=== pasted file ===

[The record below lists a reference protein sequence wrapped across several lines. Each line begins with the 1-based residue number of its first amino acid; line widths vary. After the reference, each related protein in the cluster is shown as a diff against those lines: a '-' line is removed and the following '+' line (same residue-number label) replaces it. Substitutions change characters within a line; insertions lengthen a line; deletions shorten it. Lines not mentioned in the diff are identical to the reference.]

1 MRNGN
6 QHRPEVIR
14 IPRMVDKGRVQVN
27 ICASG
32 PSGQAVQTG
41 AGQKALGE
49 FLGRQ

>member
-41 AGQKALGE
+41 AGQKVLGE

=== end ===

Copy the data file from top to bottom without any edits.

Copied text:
[The record below lists a reference protein sequence wrapped across several lines. Each line begins with the 1-based residue number of its first amino acid; line widths vary. After the reference, each related protein in the cluster is shown as a diff against those lines: a '-' line is removed and the following '+' line (same residue-number label) replaces it. Substitutions change characters within a line; insertions lengthen a line; deletions shorten it. Lines not mentioned in the diff are identical to the reference.]

1 MRNGN
6 QHRPEVIR
14 IPRMVDKGRVQVN
27 ICASG
32 PSGQAVQTG
41 AGQKALGE
49 FLGRQ

>member
-41 AGQKALGE
+41 AGQKVLGE